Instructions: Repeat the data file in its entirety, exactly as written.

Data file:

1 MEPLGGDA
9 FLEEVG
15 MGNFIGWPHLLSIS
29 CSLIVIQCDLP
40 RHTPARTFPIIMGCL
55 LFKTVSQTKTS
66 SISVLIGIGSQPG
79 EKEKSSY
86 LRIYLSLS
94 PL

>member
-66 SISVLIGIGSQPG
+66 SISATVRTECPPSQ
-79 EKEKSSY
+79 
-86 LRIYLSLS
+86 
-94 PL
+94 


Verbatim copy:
1 MEPLGGDA
9 FLEEVG
15 MGNFIGWPHLLSIS
29 CSLIVIQCDLP
40 RHTPARTFPIIMGCL
55 LFKTVSQTKTS
66 SISVLIGIGSQPG
79 EKEKSSY
86 LRIYLSLS
94 PL

>member
-66 SISVLIGIGSQPG
+66 SISATVRTECPPSQ
-79 EKEKSSY
+79 
-86 LRIYLSLS
+86 
-94 PL
+94 